Final Fantasy XII was originally released for Playstation 2 in 2006 and in 2017, the game received a remastered version on PS4. Fast forward a few months and here we are today with a PC release of Final Fantasy XII The Zodiac Age. So, it’s time now to see how this title performs on the PC platform.
For this PC Performance Analysis, we used an Intel i7 4930K (overclocked at 4.2Ghz) with 8GB RAM, AMD’s Radeon RX580, NVIDIA’s GTX980Ti and GTX690, Windows 10 64-bit and the latest version of the GeForce and Catalyst drivers. NVIDIA has not added any SLI profile for this particular game, meaning that our GTX690 performed similarly to a single GTX680.
Square Enix has added a respectable amount of graphics settings. PC gamers can choose their resolution and screen mode, enable or disable VSync, choose between Double Buffering and Triple Buffering, as well as between 30fps and 60fps. There are also options to adjust the quality of Anisotropic Filtering, Water Shaders, Shadows, Self-Shadows, Anti-Aliasing, Post-AA and Ambient Occlusion. Last but not least, players can enable or disable Depth of Field, Glare and Soft Particles.
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Final Fantasy XII The Zodiac Age does not require a high-end CPU in order to be enjoyed with 60fps. In order to find out how this game performed on older CPUs, we simulated a dual-core CPU. And we are happy to report that the game ran smoothly even on our simulated dual-core system. Our sixcore and simulated quad-core systems had also no trouble at all running the game.
As such, Final Fantasy XII The Zodiac Age can be easily described as a GPU-bound title. And to be honest, we were really surprised by its GPU requirements. The game supports three presets: Low, Medium and High. On High settings (which enables MSAA8X) the game ran with constant 60fps on both our AMD Radeon RX580 and our GTX980Ti. However, the game performed poorly on our GTX690. Truth be told, this is an old GPU (especially when running in single-GPU mode), however, it was unable to offer a 60fps experience on High settings even when we completely disabled MSAA and reduced the quality of Ambient Occlusion. Without MSAA, the game ran with a minimum of 34fps and an average of 42fps on our GTX690. When we reduced Ambient Occlusion, we saw a 14fps boost but we were still unable to hit a constant 60fps experience. With the High preset, our minimum framerate dropped to 28fps and our average dropped to 38fps.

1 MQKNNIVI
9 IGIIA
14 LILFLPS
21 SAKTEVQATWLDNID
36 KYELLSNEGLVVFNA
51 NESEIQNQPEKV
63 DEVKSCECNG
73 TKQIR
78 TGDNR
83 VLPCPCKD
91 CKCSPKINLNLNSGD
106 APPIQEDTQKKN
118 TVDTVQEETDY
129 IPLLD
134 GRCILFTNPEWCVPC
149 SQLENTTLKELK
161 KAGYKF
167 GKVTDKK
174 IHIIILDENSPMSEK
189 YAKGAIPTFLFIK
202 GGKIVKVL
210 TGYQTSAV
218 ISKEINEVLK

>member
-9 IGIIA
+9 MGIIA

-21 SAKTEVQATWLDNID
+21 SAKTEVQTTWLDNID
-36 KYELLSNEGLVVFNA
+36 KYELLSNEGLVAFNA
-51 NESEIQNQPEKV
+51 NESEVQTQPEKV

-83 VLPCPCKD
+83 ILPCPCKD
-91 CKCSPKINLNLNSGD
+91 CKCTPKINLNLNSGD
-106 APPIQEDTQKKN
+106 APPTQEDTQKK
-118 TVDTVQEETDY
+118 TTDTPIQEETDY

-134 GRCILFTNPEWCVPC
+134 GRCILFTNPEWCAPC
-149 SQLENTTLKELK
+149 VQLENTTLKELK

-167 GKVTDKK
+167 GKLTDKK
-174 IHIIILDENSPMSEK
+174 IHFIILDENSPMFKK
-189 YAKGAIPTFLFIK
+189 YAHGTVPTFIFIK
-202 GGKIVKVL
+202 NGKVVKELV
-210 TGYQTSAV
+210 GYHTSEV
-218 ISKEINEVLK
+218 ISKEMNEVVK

For comparison purposes, Lightning Returns: Final Fantasy XIII (a game that was originally released on PS3) runs with constant 60fps even on our GTX690 (in single-GPU mode). And from what we’ve seen, this remastered version of Final Fantasy XII does not look better than it. The lighting system has not been overhauled, the character models have only been slightly improved (but cannot come close to those of Lighting Returns) and while Square Enix has updated a lot of the game’s textures, some of them are as low as they can possibly get. Seriously, just look at the following image. Yikes.
But what about 4K? Can our GTX980Ti offer a smooth experience? On High settings and with MSAA8X we got a minimum of 31fps and an average of 34fps. When we completely removed MSAA, we got a minor boost, which really puzzled us (normally this should not be happening as MSAA is a really demanding AA technique). Without any MSAA, the game ran in 4K with a minimum of 43fps and an average of 47fps. In order to hit a constant 60fps experience, we had to completely disable MSAA and reduce Ambient Occlusion to Half-Resolution. With these custom settings, we were locked at 60fps in 4K.
Surprisingly enough, and although the game requires more powerful GPUs than Lightning Returns: Final Fantasy XIII while not looking as good as it, Final Fantasy XII The Zodiac Age plays way, way better than it. Square Enix has FINALLY added mouse support to a Final Fantasy game. Players can use their mouse in order to control the camera and there are sensitivity options for both the X and Y axis. Not only that, but there is an option to disable the auto-rotation of the camera. The game also displays proper on-screen keyboard indicators, and we did not experience any stutters (like those in Lightning Returns: Final Fantasy XIII). However, we did notice some annoying mouse deadzone issues (your camera will not be moving at all if you are very slowly moving your mouse).
In conclusion, we believe that Final Fantasy XII The Zodiac Age’s visuals do not really justify its GPU requirements. We are also puzzled by the abnormally low framerate boost we’re getting when we completely disable MSAA. Ambient Occlusion also appears to be a big resource hog so we strongly suggest lowering it at Half-Resolution if you are having any performance issues. And despite these issues, it plays great on the PC with mouse+keyboard. The game does not also require a high-end CPU, and we did not experience any stutters or crashes. To put it simply; despite its unjustified GPU requirements, Final Fantasy XII The Zodiac Age plays and feels better than any other Final Fantasy game on the PC.